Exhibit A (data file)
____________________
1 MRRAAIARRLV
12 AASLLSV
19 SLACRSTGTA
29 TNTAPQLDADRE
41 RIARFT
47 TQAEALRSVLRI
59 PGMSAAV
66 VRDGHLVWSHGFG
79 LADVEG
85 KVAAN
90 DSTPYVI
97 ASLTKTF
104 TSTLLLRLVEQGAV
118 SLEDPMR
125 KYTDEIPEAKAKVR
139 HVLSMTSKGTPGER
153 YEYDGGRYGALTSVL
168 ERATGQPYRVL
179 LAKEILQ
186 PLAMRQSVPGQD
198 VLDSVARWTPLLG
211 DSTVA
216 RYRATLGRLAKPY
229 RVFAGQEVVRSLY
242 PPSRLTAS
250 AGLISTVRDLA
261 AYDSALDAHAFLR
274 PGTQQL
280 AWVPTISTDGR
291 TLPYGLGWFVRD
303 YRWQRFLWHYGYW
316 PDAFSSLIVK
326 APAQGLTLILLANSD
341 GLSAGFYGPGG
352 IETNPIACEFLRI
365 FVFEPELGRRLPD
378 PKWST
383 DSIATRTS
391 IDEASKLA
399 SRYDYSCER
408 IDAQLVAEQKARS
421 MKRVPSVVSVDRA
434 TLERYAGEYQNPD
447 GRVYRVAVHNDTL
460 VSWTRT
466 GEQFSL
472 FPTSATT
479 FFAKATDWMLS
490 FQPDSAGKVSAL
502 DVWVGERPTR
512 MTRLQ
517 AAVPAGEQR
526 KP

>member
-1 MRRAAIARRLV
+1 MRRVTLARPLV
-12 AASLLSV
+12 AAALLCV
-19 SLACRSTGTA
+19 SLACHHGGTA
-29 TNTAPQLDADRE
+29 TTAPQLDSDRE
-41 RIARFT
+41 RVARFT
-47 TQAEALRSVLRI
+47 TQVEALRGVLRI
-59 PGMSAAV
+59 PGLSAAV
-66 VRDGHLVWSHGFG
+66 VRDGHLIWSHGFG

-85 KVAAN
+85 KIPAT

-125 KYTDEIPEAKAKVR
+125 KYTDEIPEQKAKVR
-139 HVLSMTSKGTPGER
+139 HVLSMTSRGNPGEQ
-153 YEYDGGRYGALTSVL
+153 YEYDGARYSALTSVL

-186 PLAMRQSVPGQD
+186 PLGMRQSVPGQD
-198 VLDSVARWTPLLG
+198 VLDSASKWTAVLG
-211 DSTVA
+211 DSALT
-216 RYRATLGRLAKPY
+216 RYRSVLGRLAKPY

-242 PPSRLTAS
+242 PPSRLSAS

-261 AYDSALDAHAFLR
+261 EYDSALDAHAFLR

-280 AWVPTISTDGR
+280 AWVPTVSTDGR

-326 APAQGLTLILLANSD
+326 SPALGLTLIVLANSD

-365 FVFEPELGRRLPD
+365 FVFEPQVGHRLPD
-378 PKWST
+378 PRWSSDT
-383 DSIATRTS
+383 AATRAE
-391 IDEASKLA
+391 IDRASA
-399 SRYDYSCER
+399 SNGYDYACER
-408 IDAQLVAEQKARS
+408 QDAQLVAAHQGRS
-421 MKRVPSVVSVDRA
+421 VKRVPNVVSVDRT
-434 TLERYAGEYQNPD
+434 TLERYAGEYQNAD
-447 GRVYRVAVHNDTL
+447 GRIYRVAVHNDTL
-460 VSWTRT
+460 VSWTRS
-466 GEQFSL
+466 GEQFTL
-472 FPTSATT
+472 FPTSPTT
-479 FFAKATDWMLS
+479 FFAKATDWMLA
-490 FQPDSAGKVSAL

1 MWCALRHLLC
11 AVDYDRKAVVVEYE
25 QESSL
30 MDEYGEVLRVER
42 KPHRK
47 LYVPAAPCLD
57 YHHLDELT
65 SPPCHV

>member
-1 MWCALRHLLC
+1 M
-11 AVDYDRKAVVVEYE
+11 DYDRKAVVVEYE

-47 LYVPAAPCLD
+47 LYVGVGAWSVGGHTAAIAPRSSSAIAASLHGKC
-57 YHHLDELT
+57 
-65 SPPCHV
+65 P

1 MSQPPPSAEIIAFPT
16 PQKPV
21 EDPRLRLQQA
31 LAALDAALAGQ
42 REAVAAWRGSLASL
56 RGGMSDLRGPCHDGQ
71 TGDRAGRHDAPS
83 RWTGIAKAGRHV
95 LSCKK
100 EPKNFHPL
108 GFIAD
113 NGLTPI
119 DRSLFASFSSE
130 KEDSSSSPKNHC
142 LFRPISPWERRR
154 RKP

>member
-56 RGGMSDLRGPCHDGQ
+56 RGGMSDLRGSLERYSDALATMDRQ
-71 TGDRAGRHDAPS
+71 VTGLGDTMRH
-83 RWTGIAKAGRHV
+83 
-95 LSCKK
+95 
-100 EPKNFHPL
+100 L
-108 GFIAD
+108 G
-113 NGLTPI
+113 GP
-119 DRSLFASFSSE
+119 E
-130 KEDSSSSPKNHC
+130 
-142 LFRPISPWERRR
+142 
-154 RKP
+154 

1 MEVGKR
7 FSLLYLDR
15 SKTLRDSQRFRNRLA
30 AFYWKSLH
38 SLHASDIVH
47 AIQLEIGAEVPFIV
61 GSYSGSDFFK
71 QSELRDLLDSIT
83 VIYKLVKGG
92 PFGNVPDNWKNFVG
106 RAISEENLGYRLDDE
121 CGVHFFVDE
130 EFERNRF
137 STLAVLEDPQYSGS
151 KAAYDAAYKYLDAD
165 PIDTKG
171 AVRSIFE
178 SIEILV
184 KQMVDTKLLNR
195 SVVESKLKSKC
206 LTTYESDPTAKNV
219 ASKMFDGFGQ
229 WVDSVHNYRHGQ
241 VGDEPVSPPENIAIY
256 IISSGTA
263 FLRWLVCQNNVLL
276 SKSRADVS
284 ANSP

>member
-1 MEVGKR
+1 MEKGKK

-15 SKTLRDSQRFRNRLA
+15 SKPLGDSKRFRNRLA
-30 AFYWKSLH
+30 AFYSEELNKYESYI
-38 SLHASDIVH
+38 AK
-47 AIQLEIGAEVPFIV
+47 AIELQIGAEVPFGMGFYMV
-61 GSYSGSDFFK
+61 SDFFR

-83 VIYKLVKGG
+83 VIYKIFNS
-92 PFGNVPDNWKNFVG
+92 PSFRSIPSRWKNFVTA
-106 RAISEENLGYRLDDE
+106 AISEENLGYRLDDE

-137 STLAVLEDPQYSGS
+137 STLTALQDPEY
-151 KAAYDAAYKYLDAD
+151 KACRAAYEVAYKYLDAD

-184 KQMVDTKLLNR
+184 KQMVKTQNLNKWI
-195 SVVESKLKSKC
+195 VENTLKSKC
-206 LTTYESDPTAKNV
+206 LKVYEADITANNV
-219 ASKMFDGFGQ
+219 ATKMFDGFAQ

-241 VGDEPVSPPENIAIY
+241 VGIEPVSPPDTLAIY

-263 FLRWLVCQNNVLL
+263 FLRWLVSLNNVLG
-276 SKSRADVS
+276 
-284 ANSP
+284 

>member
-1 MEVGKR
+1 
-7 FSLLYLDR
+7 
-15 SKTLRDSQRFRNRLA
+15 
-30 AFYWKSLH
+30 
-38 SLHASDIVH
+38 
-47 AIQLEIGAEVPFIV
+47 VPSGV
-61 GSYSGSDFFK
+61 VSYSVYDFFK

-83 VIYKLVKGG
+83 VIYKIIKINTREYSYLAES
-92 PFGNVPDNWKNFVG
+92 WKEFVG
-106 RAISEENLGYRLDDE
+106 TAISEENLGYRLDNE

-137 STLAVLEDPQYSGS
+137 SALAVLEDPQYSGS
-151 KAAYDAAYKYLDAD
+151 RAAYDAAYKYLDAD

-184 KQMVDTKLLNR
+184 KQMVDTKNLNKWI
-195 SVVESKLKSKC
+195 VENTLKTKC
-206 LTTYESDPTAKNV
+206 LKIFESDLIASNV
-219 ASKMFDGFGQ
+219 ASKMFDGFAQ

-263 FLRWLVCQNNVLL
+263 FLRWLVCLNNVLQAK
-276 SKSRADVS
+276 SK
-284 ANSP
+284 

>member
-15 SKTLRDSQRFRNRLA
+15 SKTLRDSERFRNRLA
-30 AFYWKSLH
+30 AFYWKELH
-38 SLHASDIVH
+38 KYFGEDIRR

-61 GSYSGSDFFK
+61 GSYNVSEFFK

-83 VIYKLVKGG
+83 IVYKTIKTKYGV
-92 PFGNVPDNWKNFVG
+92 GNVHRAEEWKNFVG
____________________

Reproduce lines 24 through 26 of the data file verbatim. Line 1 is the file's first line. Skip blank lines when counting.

229 RVFAGQEVVRSLY
242 PPSRLTAS
250 AGLISTVRDLA